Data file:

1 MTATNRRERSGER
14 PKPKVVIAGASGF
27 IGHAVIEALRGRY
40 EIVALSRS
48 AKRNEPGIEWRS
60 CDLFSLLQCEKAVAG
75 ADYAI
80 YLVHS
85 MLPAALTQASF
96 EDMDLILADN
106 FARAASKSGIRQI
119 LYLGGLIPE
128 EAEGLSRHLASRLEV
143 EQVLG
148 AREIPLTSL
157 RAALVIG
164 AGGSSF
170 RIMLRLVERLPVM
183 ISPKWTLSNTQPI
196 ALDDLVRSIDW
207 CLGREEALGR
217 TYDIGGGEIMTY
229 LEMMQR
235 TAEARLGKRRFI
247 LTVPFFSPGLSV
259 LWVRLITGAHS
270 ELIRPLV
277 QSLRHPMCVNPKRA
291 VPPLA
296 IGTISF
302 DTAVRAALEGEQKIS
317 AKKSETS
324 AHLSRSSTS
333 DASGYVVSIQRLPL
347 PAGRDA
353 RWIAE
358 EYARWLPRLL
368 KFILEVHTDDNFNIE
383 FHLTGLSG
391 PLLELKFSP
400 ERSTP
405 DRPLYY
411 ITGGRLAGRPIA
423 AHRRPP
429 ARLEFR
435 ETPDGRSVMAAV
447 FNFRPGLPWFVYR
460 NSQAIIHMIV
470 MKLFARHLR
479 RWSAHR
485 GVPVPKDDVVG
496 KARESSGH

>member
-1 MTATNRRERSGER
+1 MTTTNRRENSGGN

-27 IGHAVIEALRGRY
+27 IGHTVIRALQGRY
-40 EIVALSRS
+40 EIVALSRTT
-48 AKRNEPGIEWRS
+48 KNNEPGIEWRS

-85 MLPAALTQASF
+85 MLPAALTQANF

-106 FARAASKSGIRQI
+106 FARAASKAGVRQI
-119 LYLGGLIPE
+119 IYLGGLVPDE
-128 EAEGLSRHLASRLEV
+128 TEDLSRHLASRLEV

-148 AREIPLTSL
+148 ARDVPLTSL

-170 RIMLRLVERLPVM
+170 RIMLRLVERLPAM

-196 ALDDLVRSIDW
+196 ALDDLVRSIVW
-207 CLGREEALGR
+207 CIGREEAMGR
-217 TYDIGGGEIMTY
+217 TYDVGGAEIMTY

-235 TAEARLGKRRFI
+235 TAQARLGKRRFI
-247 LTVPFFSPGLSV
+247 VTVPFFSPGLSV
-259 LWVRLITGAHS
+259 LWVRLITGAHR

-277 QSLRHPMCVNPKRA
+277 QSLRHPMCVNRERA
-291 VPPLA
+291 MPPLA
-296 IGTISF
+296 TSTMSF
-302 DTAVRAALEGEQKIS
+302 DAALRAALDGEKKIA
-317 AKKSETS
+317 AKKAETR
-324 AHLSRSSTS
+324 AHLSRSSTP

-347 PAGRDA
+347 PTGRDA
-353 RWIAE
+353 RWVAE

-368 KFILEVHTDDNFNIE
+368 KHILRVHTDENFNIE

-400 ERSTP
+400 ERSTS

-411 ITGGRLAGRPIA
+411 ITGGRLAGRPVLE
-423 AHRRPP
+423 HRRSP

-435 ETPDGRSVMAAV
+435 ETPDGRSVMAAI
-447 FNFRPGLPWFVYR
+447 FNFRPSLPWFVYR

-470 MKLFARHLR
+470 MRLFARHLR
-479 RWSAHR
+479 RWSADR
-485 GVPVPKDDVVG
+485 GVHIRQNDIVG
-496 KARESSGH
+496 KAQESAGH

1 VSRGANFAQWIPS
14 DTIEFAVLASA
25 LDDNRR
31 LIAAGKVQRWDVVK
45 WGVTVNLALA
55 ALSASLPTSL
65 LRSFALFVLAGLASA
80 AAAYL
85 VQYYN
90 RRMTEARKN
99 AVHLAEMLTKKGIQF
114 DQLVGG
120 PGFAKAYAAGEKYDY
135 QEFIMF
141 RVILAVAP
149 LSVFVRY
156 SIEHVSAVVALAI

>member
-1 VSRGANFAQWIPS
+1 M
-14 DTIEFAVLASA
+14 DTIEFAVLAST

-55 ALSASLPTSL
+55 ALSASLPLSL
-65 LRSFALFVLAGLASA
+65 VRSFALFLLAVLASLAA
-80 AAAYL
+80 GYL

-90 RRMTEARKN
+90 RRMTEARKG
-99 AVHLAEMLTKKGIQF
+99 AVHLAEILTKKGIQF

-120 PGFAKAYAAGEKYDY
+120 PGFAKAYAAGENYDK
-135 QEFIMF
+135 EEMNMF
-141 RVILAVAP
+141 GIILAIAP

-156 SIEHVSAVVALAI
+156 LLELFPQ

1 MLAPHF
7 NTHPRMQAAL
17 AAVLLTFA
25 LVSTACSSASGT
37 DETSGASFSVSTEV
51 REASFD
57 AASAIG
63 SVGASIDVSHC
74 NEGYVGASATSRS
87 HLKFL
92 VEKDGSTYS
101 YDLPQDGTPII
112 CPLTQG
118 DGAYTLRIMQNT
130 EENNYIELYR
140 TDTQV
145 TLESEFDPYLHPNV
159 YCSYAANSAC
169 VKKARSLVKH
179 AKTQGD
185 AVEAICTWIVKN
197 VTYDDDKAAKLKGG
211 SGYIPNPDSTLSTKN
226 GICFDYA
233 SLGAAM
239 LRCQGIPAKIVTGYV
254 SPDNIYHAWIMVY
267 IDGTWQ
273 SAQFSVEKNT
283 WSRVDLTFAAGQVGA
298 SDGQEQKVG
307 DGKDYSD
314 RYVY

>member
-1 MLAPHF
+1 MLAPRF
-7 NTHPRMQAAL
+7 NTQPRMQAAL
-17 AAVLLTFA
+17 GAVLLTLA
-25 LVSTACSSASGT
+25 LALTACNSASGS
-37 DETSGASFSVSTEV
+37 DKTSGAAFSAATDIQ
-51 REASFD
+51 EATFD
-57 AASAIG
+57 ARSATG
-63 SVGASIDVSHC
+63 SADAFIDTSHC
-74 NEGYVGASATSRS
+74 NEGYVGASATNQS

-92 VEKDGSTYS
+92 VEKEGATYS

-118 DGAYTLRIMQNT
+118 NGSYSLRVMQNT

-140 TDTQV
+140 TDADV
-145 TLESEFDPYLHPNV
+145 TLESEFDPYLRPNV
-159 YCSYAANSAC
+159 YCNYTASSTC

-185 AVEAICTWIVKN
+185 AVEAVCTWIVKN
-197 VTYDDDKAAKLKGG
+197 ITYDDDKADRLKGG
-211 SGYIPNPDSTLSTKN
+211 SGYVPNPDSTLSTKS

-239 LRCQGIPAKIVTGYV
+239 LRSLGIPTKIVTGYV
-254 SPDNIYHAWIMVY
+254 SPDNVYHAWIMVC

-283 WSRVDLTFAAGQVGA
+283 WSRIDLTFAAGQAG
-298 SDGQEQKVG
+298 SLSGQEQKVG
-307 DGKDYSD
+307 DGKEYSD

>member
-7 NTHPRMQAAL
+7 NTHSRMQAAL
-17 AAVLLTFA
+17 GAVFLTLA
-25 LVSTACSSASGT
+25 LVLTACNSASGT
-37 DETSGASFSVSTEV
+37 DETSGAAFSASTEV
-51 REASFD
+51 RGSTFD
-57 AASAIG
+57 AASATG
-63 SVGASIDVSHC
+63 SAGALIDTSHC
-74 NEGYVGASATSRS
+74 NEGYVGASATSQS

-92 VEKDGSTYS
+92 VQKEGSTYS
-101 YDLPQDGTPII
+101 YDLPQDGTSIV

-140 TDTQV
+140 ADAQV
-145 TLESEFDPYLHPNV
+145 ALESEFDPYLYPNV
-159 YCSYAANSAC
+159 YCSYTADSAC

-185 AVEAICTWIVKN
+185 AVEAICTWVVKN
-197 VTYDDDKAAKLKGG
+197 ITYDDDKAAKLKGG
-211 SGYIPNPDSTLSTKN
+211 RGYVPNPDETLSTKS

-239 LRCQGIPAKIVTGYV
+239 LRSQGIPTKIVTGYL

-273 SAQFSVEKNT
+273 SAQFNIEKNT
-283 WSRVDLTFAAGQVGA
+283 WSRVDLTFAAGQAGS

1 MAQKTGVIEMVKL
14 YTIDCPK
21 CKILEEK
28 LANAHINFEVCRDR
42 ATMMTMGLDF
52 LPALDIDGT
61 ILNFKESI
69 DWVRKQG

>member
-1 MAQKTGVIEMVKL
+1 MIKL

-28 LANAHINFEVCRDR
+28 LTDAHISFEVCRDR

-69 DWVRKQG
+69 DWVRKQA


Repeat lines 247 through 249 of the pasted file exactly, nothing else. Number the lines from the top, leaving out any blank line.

-37 DETSGASFSVSTEV
+37 DETSGAAFSASTEV
-51 REASFD